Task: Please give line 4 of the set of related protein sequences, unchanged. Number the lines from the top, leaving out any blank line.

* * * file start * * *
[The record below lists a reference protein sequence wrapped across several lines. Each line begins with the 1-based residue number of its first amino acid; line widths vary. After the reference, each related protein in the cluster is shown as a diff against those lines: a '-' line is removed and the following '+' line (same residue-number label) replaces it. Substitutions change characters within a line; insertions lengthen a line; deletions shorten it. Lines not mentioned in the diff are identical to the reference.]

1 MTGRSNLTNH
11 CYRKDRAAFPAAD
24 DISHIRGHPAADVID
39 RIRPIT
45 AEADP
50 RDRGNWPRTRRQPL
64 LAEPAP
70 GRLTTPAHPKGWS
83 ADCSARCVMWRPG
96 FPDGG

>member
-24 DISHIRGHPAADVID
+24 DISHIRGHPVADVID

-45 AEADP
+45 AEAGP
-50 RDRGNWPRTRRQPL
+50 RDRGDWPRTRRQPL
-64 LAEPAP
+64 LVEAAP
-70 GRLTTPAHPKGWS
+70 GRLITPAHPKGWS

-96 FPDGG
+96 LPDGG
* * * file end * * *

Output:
24 DISHIRGHPAADVID